It was inspiring to witness the power of inner healing. 22 women from various counties in Kenya, including Marsabit, Kajiado, Nyeri, and Nairobi, participated in a conversation focused on the vital concept of "filling one's cup" the importance of self-care before helping others. A majority of these women work at the grassroots level in their communities by running safe houses, organizations that support individuals affected by gender-based violence (GBV), or civil society organizations involved in peace and women's agenda. The conversations centered on the challenges of letting go and healing from past wounds resonated deeply, particularly among the women who have had to grapple with releasing toxic relationships, circumstances, and beliefs that encircle their lives. As part of this transformative process, each woman was encouraged to bestow upon herself a new name, symbolizing her self-affirmation and commitment to living authentically.

Last week was truly rewarding as we had the privilege of conducting Mediation and Conflict Transformation Training for 42 participants at Makerere University Rotary Peace Center. It brought together a diverse group of individuals with unique backgrounds, experiences, and perspectives. Cohort 7 had Rotary Peace Fellows representing different countries including, Madagascar, Uganda, Rwanda, Yemen, Nigeria, DRC, South Sudan, USA, Canada, and Siera Leone. Police officers from the Uganda Police Force who are currently doing their Masters in Peace and Conflict Transformation. Members Staff from the Makerere University. It was an enriching experience for everyone involved, and we're grateful for the opportunity to contribute to their growth and development.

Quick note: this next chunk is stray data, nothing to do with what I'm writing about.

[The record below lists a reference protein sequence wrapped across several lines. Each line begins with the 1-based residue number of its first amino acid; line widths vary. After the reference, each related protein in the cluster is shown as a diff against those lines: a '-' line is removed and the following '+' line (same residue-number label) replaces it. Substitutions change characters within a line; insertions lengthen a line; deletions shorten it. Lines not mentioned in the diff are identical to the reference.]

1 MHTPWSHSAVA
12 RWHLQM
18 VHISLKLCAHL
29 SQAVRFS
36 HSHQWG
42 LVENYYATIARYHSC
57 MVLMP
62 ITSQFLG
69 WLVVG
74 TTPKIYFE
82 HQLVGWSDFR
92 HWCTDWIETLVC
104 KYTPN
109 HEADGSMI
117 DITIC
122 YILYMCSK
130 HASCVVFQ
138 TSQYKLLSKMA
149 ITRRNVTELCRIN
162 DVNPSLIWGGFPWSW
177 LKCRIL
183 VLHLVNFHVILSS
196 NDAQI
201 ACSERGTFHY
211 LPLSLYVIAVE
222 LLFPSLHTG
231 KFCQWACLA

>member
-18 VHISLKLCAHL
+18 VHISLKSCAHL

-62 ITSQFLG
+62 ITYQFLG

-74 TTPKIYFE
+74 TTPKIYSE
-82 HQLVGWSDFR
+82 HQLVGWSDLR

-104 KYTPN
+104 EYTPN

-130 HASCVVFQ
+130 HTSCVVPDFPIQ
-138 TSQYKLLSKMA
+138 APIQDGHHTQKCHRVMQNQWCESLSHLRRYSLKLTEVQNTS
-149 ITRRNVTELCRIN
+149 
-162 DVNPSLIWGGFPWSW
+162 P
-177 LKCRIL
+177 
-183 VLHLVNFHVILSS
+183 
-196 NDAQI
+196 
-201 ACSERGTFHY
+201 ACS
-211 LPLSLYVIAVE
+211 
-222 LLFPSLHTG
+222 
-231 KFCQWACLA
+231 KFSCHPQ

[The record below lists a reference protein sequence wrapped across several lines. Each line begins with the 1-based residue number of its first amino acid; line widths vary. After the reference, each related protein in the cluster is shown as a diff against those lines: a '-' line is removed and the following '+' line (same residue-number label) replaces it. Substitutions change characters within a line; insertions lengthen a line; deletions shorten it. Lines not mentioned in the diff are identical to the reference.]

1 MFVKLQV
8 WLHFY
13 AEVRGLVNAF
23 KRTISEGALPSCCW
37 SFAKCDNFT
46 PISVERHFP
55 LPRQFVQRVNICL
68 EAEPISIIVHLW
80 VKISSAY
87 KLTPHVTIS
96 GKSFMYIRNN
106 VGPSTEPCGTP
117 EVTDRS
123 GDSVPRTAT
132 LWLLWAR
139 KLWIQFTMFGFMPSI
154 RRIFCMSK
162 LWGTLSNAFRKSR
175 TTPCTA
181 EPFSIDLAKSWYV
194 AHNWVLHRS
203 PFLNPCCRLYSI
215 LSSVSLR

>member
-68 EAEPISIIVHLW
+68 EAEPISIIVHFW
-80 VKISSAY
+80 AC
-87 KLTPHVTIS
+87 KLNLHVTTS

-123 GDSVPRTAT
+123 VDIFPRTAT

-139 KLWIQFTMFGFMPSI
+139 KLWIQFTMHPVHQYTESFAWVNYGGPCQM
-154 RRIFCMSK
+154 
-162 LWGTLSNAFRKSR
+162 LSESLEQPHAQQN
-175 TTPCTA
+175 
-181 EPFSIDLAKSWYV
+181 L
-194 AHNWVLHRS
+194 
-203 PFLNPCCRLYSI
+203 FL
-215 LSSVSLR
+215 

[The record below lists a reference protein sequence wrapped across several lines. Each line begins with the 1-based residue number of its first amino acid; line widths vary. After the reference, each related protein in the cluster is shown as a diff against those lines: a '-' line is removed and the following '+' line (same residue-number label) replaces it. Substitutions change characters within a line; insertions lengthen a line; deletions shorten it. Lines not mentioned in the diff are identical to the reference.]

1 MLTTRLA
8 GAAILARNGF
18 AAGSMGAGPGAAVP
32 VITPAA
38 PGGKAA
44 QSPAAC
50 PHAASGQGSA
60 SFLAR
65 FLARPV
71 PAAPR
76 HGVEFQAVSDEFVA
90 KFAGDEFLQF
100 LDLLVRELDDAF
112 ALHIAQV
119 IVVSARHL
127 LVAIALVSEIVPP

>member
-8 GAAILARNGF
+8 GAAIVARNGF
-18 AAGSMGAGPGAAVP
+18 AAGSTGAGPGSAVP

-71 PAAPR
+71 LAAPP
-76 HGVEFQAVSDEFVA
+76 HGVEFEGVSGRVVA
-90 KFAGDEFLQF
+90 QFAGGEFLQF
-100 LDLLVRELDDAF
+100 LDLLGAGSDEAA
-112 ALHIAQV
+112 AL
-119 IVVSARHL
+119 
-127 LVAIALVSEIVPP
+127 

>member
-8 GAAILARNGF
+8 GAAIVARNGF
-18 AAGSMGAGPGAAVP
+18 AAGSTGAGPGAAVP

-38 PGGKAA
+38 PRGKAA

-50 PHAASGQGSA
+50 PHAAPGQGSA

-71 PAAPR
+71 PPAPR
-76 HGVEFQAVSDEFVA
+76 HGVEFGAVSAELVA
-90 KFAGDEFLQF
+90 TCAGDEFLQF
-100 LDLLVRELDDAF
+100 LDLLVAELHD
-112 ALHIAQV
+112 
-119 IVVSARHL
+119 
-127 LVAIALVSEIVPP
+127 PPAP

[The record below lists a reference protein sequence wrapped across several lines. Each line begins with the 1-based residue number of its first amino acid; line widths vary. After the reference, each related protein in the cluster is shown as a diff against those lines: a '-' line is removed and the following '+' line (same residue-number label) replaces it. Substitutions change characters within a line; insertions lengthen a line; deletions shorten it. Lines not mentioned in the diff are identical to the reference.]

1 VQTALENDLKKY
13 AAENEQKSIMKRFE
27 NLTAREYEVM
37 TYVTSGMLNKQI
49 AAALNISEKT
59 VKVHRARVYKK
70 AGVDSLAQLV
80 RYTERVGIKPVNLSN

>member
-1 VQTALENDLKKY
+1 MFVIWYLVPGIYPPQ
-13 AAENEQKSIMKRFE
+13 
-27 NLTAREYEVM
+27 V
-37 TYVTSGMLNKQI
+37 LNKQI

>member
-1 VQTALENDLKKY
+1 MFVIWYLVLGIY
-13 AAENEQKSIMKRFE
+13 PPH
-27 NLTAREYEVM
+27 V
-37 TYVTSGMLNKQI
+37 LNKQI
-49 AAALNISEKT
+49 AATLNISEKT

The "Unconference: Beyond Data, Beyond Borders” was an open space for over 100 representatives from social enterprises and nonprofits to collectively address challenges explore innovative solutions, and develop a collaborative ethos centered on data-driven learning for social impact. ACA was represented by Debby BIlity and Joy Kiminja from SFA. Communities often possess a wealth of knowledge, skills, and resources that can be cultivated to address various challenges effectively. Local communities understand their own needs, culture, and context better than external entities, making them well-positioned to develop solutions that are tailored to their specific circumstances. These grassroots approaches can lead to more sustainable and impactful outcomes in the long run. Leveraging localized data can also provide valuable insights into the unique dynamics of a community, enabling more informed decision-making and targeted interventions.

As part of community engagement, ACA, in collaboration with SFA and CES, held a meeting on 18th January 2024, with local leaders, including the chief, elders, women, and youth representatives. The goal was to establish rapport and explore collaborative opportunities to address community needs. During the meeting, we gained a deeper understanding of the community's challenges and ongoing efforts, informing the establishment of joint initiatives for sustainable development and positive impact.